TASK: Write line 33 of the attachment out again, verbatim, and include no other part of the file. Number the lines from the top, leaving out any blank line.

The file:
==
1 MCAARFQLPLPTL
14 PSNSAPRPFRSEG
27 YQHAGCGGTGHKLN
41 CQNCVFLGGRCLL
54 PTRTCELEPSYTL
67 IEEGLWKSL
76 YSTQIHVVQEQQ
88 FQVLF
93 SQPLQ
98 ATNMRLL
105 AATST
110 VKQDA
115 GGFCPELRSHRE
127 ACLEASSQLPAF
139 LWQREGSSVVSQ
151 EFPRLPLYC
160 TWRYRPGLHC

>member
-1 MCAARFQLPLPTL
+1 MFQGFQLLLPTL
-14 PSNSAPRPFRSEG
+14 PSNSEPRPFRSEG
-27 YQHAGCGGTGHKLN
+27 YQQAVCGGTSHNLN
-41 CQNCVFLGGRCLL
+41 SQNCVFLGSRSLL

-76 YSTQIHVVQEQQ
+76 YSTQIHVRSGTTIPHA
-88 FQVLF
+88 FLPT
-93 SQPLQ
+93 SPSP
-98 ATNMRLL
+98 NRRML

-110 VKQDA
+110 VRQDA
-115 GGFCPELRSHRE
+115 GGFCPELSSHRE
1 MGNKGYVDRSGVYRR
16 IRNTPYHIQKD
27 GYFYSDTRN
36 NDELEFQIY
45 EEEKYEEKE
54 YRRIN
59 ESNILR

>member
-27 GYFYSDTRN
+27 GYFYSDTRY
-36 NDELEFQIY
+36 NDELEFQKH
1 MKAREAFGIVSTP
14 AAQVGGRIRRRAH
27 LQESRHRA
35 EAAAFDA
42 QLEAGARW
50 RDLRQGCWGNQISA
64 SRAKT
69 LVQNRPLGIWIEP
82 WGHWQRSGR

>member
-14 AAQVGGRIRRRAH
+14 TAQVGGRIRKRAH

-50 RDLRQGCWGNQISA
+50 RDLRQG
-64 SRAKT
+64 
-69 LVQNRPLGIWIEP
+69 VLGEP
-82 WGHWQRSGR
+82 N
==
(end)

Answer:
-98 ATNMRLL